Audience participants will come away with strategies and approaches that will reignite innovation within their interactive music pipelines. Attendees will learn about the importance of precognition for emotional impact in visual media, and how to overcome these challenges in games.
This panel is intended for intermediate and advanced game audio professionals, audio directors, technical specialists, designers, and executive producers who want to solve one of the oldest challenges in games, and move their music systems to the next level.
If you’re interested in hearing more about DirectX 12, AMD will also host a related session:
Doron Ofek | Senior Manager, AMD
AMD CodeXL is a suite of tools for software developers that demand extreme performance from their software and hardware. The new CodeXL 2.0 release introduces tools for game developers who use Microsoft DirectX® 12 and Vulkan programming. This presentation will review these capabilities, including: capturing and visualizing the timeline of a frame, analyzing multi-threaded host and GPU interaction, pinpointing hotspot API calls, exposing inefficient GPU utilization and much more. In addition we’ll review how to develop and build Vulkan programs containing multiple shaders, and analyze the resource demands of their generated ISA on multiple target platforms without executing them.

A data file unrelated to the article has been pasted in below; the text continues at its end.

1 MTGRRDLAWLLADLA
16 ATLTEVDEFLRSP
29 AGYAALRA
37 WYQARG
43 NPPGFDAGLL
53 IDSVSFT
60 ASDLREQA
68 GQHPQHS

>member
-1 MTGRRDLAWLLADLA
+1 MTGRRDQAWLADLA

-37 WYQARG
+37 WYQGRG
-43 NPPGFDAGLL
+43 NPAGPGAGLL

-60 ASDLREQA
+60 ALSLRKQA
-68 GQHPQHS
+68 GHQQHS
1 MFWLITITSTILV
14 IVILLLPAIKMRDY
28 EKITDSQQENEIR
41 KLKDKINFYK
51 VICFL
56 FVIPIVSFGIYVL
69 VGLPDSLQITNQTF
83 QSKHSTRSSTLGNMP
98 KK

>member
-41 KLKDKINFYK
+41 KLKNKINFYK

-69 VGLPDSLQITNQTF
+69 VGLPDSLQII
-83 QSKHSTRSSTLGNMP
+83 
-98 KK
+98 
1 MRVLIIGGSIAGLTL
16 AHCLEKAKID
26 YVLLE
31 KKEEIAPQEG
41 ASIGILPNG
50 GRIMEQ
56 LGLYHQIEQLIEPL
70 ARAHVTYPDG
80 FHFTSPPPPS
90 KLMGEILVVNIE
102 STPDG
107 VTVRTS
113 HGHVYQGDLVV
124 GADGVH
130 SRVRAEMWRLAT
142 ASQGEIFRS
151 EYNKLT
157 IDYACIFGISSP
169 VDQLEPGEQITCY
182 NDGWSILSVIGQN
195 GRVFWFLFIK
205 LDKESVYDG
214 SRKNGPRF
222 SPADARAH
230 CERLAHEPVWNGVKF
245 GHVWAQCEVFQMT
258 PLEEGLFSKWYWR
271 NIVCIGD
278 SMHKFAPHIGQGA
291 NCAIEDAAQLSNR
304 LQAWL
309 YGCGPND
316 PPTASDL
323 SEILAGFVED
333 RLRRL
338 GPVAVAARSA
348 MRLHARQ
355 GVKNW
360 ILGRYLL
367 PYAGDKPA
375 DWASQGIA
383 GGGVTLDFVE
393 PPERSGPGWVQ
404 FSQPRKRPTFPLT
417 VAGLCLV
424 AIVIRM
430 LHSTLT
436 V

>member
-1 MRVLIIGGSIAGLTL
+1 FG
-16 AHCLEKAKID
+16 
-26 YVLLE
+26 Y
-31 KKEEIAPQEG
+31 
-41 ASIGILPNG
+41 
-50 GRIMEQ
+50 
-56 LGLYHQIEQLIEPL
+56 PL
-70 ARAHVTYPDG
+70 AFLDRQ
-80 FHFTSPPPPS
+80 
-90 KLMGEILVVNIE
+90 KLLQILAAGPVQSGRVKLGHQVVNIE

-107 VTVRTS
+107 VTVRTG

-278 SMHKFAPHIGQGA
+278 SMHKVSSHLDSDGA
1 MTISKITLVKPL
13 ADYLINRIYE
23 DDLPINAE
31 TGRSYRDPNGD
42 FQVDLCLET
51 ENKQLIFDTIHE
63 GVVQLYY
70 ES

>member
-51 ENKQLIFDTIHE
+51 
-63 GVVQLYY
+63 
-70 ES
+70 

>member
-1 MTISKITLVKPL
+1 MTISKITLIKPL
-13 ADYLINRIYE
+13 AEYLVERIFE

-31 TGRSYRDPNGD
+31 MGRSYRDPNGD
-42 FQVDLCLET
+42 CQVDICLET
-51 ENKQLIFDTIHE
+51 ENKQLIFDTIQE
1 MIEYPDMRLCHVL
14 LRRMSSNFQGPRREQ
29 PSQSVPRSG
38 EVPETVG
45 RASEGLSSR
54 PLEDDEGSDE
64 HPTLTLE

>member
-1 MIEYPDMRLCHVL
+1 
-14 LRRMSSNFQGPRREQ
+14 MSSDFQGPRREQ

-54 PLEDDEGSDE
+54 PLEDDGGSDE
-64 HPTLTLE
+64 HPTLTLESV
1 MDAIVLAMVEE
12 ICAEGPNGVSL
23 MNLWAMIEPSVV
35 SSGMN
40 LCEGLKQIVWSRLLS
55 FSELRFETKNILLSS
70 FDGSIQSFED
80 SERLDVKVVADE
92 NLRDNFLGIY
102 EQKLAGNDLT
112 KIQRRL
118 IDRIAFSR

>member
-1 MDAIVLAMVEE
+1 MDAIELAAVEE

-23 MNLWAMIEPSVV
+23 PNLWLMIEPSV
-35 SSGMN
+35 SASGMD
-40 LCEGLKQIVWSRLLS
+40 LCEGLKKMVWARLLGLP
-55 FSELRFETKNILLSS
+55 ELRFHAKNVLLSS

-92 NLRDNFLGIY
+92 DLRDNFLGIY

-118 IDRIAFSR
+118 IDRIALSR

The presentation will also review CodeXL CPU Profiling and Power Profiling capabilities.
Many think that Sony might finally announce the release date and price of PlayStation VR at GDC, and it wouldn’t be too surprising considering that the headset was announced there, and the number of dedicated talks.
On the other side of the trenches, we might finally hear more about what DirectX 12 will mean for Xbox One, and get to see more of its performance gains on Windows.